Town of Lincoln Gets New Town Hall And More Space Submitted: 03/30/2013
Story By Shardaa Gray

TOWN OF LINCOLN - A new building, a new way of life, that's what local residents see when they look at their new town hall.

"It's so much nicer for handicap because the old building we had a ramp on the side," said Town of Lincoln resident, Kathy Gibbs.

"We had to come in a door that was right in the corner and it was really difficult for handicaps. So that in itself was a big improvement."

One of the main reasons the town wanted a new building was space restriction.

"Our old building is very inadequate," Town Board Chairwoman, Lynne Black said.

"The one room wasn't even half the size of this meeting room. We had to suffice for everything we did including our meetings and our elections."

The cost to build the new facility was more than $600,000.

"That's the amount tax payers awarded to us at a public meeting. We could spend up to $660,000 and we are very close to that, but we are within budget." said Black.

As soon as the road limits are lifted, the old building will be torn down.

"I plan for landscaping possibly black topping for parking. We could accommodate well over a hundred cars if necessary," said Town of Lincoln Supervisor, Larry Sommer.

"That will all be in the planning stages once we accomplish that next year."

The building will be available to more than just city workers.

"We've never had an area where it can be rented for weddings or baptisms or any kind of social functions," Sommer said.

"We now have a site which will accommodate 100, 150 individuals."

And with the election right around the corner, residents are elated about this new facility.

"The old one was one little room that was barely big as the entry way and people even had to stand outside when we had a good turn out and stuff," said Gibbs.

"Very cramped and crowded. So this is just going to be wonderful for people."

Tuesday's election will be held here at the new facility.

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PARK FALLS - Many people in the Northwoods go to church on Sunday mornings, and for some of them it may be begrudgingly.

But there are plenty of people, often elderly or sick, who want to go to church but have a hard time doing so.

Peace Lutheran Church in Park Falls wanted to change that. Since May, they've been undergoing some construction. On Sunday, the church had a dedication ceremony for a special new addition—an elevator.

Now people like 100-year-old Ruth Olson can worship with greater ease.

Before the elevator, Olson said she would get to church by literally pulling herself up the stairs using the railing.

Olson's story is like many. As the older population grows, church buildings don't evolve with them. The buildings are often old and sometimes lack accomodating features for the elderly or disabled, and takes money to update the buildings.

"We have churches where the people are getting older and it's very hard for people to get around," said Rev. Dwayne Lueck, the district president for the North Wisconsin District Lutheran Church- Missouri Synod.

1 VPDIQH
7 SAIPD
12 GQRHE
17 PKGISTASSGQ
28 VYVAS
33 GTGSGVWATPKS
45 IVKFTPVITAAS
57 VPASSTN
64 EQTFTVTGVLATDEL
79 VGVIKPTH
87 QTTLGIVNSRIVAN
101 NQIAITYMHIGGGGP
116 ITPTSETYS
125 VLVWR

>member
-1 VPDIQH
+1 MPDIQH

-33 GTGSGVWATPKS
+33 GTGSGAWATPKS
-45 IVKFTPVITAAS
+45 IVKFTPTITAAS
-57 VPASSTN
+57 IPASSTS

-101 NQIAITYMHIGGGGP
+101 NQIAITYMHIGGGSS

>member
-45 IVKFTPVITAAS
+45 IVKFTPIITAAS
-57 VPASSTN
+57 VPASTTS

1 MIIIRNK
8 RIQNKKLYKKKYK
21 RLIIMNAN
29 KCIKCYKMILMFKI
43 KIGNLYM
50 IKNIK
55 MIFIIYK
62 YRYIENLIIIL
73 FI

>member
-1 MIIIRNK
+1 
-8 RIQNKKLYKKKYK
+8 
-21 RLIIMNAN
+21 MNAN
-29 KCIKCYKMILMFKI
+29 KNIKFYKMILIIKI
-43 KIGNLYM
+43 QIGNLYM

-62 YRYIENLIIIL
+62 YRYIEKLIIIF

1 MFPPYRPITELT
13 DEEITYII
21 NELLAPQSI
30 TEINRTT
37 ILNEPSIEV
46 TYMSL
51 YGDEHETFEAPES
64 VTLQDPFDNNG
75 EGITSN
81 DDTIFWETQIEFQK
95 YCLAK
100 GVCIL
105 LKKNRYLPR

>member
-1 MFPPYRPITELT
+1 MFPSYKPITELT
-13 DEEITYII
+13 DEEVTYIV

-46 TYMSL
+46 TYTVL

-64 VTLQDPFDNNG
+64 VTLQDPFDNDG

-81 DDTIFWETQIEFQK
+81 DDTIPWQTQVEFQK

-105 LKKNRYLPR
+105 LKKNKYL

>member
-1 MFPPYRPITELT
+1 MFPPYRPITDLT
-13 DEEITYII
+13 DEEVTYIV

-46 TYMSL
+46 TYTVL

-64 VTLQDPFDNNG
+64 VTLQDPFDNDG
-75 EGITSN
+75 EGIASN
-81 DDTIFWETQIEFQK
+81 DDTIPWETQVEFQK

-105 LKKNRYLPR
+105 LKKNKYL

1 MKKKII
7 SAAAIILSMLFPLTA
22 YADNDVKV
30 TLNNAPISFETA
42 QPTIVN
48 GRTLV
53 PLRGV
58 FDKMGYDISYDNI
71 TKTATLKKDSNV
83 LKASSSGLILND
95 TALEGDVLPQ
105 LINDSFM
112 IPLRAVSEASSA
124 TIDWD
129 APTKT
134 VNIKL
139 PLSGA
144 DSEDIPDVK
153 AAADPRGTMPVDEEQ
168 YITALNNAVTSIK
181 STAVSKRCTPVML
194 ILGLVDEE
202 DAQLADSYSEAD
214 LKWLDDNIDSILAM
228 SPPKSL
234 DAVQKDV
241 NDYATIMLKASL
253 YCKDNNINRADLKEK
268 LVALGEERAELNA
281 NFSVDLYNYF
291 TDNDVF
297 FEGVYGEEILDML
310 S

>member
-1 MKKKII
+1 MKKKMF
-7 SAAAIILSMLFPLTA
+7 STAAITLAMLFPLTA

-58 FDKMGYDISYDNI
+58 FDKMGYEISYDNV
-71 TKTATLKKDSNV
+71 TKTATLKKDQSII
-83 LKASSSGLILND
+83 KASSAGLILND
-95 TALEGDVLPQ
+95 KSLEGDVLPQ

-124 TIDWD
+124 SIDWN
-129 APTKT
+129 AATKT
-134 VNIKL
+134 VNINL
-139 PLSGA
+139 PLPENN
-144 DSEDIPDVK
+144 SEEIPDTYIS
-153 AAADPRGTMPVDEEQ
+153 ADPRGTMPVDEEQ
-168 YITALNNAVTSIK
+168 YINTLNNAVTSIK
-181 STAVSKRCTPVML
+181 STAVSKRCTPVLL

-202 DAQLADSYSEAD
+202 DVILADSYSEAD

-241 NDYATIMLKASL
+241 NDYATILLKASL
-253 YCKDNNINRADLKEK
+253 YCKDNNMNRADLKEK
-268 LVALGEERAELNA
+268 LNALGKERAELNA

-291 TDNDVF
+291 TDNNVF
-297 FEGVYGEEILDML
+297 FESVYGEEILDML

Some parishoners couldn't do what Ruth used to do, and so they would have to worship at a service held across the street in the day care center, instead of in the beautiful church.

"Now all the services can be over here," said Rev. Dale Heinlein, the pastor of Peace Lutheran.

The congregation at Peace Lutheran believed in an elevator, so they paid for it.

"We been talking and planning this for...a long time," said Dick Ross, president of the congregation. "Pretty hard for some of the people, and I think you saw them, pretty hard for some of the people to worship here, so it was time."

"You can see it in their eyes more than anything when they know they have access and when they come up here and just enter the building and no steps, it's a great thing," said Buzz Peters, a parishoner who helped design the new elevator and space.

"We can finally have access for everybody to get into the worship facility, free access, that's what this is all about," Heinlein said. 

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Stroebel says the swap would save money by removing local projects from burdensome federal regulations.

He has been a vocal advocate for doing away with prevailing wage statutes, which require minimum salaries for workers on government-funded construction projects.

Spokeswomen for GOP legislative leaders didn't respond to inquiries about the bill's chances.

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The rule took effect in April for participants in the state's food stamp program, FoodShare. It requires able-bodied adults without children living at home to work at least 80 hours a month or look for work to stay in the program.

The DHS data show about 25 percent of the 60,000 recipients eligible to work were dropped from the program between July and September. But about 4,500 found work through a new job training program for FoodShare recipients.

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